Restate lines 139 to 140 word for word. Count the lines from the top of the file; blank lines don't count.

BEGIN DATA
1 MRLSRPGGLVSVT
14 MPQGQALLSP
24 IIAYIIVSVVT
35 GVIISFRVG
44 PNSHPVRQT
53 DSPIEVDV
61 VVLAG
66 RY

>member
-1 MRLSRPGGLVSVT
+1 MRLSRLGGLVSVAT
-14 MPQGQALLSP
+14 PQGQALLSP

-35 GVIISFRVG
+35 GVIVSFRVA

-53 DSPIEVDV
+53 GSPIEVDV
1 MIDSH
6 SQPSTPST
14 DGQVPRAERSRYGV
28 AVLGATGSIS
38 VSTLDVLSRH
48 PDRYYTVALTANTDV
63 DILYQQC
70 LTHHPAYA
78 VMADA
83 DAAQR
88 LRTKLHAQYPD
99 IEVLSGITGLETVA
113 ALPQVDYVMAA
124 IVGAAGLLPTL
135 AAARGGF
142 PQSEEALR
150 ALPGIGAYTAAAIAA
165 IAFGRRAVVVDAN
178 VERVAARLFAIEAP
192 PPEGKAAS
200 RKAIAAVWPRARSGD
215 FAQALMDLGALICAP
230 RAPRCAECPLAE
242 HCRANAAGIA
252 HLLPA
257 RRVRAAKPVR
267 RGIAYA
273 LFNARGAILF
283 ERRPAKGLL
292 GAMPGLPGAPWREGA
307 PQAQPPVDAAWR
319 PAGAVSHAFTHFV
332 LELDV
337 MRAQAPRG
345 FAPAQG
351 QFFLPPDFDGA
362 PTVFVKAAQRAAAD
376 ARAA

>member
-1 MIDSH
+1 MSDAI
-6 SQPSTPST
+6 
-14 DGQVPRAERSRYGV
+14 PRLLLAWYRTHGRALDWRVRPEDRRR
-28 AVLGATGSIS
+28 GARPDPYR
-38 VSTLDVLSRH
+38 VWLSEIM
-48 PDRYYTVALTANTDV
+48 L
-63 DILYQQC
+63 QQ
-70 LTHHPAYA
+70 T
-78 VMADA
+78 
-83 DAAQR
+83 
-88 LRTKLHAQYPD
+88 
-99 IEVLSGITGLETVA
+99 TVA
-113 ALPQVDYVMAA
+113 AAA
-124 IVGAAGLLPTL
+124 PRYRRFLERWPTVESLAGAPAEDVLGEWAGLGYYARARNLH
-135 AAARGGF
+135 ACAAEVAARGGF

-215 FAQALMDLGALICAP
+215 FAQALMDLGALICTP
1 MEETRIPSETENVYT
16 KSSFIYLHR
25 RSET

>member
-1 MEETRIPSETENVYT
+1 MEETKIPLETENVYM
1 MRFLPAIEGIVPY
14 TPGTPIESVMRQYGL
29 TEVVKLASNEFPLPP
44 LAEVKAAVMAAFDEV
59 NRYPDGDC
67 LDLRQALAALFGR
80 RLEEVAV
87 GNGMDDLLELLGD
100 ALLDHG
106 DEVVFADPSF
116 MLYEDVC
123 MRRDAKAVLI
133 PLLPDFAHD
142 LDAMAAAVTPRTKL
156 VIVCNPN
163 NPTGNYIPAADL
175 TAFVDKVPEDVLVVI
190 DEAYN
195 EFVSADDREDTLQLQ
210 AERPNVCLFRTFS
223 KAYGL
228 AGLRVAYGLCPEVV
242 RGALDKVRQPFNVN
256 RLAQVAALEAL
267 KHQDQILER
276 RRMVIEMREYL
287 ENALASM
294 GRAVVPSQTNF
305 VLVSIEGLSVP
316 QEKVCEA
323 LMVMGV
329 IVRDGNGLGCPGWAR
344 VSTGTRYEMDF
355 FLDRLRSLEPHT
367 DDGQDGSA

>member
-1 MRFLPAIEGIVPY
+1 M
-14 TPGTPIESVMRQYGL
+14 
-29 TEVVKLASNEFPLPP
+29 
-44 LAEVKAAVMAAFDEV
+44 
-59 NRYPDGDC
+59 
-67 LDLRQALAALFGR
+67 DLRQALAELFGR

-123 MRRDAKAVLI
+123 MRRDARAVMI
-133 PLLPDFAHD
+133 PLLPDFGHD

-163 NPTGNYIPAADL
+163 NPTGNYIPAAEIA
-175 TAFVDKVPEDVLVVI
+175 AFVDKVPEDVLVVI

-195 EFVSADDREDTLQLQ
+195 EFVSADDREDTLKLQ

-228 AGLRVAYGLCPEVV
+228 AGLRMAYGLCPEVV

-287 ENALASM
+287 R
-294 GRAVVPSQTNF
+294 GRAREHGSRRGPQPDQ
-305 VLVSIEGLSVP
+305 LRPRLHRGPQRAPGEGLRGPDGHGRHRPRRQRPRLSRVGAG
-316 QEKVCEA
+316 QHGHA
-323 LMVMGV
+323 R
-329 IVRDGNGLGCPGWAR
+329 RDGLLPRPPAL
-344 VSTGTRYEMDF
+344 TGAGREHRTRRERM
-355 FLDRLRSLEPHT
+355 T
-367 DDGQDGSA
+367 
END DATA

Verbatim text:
-59 NRYPDGDC
+59 